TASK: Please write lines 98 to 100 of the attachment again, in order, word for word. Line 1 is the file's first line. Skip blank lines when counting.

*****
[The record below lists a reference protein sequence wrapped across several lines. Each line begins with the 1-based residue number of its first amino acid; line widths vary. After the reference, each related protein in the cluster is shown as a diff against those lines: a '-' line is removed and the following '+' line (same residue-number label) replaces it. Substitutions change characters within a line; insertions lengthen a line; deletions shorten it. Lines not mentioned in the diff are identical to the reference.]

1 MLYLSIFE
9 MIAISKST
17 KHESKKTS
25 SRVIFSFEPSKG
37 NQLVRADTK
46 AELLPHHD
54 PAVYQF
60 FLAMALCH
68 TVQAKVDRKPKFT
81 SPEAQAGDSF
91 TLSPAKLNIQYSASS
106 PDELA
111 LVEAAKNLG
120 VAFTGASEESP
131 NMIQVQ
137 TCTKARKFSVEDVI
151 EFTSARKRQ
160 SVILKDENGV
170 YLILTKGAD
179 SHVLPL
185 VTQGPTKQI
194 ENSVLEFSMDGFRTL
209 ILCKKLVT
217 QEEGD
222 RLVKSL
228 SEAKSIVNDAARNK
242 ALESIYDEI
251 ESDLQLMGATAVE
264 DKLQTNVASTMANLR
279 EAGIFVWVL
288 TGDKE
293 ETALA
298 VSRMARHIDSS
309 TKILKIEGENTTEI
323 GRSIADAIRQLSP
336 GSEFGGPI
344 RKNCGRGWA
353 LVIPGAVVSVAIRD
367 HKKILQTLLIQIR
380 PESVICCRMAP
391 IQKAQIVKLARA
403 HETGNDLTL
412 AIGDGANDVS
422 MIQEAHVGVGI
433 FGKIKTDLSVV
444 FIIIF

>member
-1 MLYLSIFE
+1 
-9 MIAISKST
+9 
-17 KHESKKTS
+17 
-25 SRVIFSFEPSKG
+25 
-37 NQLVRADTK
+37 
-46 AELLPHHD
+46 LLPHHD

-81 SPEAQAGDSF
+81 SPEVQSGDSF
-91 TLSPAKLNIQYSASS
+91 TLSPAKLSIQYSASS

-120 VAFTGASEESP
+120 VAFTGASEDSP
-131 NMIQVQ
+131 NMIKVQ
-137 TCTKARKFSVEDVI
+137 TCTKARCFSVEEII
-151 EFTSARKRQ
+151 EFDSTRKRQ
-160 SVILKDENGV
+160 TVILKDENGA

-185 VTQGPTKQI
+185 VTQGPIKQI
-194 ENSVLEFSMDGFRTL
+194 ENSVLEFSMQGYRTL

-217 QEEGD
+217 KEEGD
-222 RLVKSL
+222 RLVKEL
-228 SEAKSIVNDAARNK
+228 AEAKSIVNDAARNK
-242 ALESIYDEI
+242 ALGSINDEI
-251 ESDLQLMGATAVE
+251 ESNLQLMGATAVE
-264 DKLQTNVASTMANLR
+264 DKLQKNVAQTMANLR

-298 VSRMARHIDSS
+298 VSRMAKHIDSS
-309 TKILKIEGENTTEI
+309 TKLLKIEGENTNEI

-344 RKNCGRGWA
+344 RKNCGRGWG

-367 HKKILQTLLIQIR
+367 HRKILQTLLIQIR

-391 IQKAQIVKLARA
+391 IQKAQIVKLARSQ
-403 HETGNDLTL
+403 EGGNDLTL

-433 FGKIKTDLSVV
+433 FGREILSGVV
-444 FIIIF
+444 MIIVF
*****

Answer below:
+367 HRKILQTLLIQIR

-391 IQKAQIVKLARA
+391 IQKAQIVKLARSQ